Transfer rate

Maximum number of physical drives

Maximum number of logical drives

Maximum size of a logical drive

Cache size

Spare battery part number

Time required to recharge battery

Duration of battery backup

Battery life expectancy

0, 1, 1+0, and 5; if the battery is used, RAID 6 is also supported

Grid array mezzanine connector

Up to 2 GB/s in each direction

108

32

More than 2 TB

72 bits, 512 MB (64 MB is used by the onboard processor)

453779-001

From 15 minutes to 2 hours, depending on the initial battery charge level

If the batteries are fully charged and less than 3 years old, more than 2 days

More than 3 years

For more information about the controller features and specifications, and for information about system requirements, refer to the HP website ( http://www.hp.com/products/smartarray ).

Hardware features 6

Overview of the installation procedure

Installing the controller in an unconfigured server blade

New HP ProLiant server models autoconfigure when they are powered up for the first time. For more information about the autoconfiguration process, see the server-specific setup and installation guide or the

HP ROM-Based Setup Utility User Guide. These guides are available on the server Documentation CD.

IMPORTANT: Do not power up the server until the hardware configuration is satisfactory, as described in the procedure given in this section.

To install the controller in an unconfigured server blade:

1.

Install the controller hardware in the server blade.

2.

3.

4.

5.

6.

Install the server blade in a blade enclosure.

Install an HP 3Gb SAS BL-c Pass-Thru Module in the blade enclosure.

Connect the server blade to the pass-thru module.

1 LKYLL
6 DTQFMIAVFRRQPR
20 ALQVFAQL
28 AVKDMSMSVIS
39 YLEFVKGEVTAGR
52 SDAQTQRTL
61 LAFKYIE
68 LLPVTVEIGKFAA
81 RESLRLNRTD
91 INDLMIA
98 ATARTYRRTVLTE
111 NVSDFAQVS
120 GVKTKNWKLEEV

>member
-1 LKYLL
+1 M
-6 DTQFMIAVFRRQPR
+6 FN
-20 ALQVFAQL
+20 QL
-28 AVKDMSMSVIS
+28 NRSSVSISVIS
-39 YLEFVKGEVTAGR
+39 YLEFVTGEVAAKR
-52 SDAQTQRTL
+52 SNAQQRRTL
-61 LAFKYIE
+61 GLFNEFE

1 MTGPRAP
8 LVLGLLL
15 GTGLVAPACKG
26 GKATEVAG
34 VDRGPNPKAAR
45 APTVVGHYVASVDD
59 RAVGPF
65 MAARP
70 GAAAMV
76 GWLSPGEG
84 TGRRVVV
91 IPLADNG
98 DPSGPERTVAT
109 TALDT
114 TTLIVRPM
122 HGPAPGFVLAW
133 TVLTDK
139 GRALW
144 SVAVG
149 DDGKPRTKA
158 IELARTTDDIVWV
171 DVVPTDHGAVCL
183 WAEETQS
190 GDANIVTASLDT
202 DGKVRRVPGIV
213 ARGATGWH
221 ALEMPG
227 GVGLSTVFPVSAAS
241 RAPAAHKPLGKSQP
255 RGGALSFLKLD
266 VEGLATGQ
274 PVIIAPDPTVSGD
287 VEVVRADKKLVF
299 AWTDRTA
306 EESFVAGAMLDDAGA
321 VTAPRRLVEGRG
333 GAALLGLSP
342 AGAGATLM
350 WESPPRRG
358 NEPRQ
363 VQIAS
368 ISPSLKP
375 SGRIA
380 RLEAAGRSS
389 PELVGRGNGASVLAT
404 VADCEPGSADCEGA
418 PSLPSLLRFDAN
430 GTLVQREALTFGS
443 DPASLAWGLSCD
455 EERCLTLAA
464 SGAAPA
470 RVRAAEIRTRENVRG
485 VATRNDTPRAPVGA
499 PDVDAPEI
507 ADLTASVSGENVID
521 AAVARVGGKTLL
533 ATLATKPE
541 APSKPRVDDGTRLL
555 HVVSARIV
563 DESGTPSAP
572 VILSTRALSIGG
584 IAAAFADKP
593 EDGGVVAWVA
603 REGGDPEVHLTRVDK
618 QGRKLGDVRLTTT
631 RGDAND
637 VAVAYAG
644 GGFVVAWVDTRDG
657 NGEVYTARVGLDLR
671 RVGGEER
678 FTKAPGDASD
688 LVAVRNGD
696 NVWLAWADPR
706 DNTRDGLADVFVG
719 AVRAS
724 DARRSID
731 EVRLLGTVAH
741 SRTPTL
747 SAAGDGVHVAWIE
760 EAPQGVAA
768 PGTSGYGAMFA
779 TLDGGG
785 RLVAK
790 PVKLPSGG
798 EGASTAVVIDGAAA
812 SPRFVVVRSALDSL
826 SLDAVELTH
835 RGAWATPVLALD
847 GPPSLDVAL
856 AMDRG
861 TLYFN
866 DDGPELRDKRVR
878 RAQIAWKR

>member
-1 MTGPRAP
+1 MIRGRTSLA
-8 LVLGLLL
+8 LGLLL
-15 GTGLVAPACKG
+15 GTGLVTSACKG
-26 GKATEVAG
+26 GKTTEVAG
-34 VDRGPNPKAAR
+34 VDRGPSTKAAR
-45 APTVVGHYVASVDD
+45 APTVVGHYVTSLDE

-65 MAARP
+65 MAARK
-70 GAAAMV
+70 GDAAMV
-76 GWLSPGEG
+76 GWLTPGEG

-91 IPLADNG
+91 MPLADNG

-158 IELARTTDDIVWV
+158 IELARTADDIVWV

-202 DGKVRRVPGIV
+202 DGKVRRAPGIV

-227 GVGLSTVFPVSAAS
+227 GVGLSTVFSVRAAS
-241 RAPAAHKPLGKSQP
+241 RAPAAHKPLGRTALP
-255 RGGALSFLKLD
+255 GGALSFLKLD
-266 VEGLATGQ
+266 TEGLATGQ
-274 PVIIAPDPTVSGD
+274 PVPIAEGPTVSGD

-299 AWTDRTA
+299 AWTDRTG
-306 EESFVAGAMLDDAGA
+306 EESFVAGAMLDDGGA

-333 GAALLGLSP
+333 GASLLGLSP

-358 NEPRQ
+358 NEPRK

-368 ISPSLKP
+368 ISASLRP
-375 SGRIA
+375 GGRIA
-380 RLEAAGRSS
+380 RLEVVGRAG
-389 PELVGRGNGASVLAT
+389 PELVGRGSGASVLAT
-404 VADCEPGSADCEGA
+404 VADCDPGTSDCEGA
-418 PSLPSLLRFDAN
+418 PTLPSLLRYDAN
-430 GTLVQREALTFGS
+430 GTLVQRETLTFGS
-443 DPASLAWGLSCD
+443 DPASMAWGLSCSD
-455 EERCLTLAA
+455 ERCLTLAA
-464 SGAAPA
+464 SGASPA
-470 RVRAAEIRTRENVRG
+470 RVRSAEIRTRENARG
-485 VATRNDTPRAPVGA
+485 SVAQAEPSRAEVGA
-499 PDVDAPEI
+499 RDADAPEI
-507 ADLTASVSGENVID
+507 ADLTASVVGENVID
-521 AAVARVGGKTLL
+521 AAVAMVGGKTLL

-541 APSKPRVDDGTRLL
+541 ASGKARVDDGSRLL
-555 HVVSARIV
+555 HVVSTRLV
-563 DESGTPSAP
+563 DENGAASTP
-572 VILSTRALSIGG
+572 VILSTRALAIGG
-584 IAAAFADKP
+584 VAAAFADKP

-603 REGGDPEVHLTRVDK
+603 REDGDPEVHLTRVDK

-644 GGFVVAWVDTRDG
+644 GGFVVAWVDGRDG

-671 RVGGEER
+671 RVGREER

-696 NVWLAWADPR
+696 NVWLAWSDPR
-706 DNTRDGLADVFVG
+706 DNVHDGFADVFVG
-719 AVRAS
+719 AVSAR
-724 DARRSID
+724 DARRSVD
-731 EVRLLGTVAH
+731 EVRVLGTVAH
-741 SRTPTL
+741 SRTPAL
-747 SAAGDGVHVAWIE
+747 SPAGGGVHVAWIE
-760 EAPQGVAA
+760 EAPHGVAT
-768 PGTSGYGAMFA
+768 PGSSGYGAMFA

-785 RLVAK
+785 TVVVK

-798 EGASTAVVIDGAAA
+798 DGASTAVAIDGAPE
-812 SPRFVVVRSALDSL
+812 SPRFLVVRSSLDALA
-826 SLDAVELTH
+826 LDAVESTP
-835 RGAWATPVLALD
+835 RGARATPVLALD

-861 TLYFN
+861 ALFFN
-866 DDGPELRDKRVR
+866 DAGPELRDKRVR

Connect the pass-thru module to a drive enclosure.

If necessary, install physical drives in the drive enclosure.

The number of drives connected to the pass-thru module determines the RAID level that is autoconfigured when the server is powered up. For details, see the server-specific setup and installation guide or the HP ROM-Based Setup Utility User Guide.

7.

8.

9.

10.

11.

Power up the server. The autoconfiguration process runs.

Update the server firmware ("

Methods for updating the firmware " on page 10 ).

Update the controller firmware ("

Methods for updating the firmware " on page 10 ).

Install the operating system and device drivers ("

Installing device drivers " on page 14 ). Instructions

are provided with the CD that is supplied in the controller kit.

(Optional) Create additional logical drives ("

Configuring an array " on page 11 ).

The server is now ready to use.

Installing the controller in a previously-configured server

1.

2.

3.

Back up data on the system.

Update the server blade firmware ("

Methods for updating the firmware " on page 10 ).

If the new controller will be the boot device, install the device drivers ("

Installing device drivers " on

page

14 ). Otherwise, go directly to step 4.

Overview of the installation procedure 7

9.

10.

11.

12.

13.

14.

15.

4.

5.

6.

7.

8.

16.

17.

18.

Power down the server blade.

Remove the server blade from the enclosure.

Remove the access panel from the server blade.

Install the controller hardware ("

Installing the controller hardware " on page 9 ).

Reinstall the access panel.

Reinstall the server blade in the enclosure.

Install an HP 3Gb SAS BL-c Pass-Thru Module in the enclosure.

Connect the server blade to the pass-thru module.

Connect the pass-thru module to a drive enclosure.

Power up the server blade.

Update the controller firmware ("

Methods for updating the firmware " on page 10 ).

(Optional) Set this controller as the boot controller using ORCA ("

Setting a controller as the boot controller " on page 12 ).

(Optional) Change the controller boot order using RBSU ("

Setting the controller order " on page 12 ).

If the controller will not be the boot device, install the device drivers ("

Installing device drivers " on

page

14 ).

If new versions of the Management Agents are available, update the Management Agents

("

Installing Management Agents " on page 14 ).

Overview of the installation procedure 8

Installing the controller hardware

Preparing the server blade

1.

2.

3.

Back up all data.

Close all applications.

Power down the server blade.